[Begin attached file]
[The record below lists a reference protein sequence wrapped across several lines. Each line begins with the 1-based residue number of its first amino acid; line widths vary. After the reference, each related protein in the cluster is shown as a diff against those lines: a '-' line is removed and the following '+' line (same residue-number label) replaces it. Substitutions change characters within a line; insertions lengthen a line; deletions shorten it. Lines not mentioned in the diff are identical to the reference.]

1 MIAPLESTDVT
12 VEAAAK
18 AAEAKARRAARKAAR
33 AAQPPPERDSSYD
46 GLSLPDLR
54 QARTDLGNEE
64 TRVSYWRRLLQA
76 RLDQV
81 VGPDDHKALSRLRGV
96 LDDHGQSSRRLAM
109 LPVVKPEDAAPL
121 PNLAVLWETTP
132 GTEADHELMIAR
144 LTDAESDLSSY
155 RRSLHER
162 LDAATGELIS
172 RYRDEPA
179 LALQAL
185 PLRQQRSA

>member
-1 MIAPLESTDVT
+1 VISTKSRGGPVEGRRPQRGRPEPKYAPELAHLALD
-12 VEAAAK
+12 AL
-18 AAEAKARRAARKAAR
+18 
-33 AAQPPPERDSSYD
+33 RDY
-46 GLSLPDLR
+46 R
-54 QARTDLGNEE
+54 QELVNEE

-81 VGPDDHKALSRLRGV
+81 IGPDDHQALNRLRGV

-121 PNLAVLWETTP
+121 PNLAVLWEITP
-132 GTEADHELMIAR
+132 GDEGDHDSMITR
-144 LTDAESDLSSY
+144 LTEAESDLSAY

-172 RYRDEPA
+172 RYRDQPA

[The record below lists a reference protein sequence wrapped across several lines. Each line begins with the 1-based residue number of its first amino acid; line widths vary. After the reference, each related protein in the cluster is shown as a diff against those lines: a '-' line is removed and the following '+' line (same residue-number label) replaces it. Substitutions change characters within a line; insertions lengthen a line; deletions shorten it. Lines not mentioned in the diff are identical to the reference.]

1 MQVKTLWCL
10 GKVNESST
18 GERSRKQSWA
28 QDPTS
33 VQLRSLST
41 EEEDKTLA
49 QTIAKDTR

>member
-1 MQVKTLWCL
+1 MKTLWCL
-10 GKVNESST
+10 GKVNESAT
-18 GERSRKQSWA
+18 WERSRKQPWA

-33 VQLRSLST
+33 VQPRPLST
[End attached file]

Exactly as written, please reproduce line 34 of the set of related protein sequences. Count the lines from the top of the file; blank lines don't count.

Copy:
-81 VGPDDHKALSRLRGV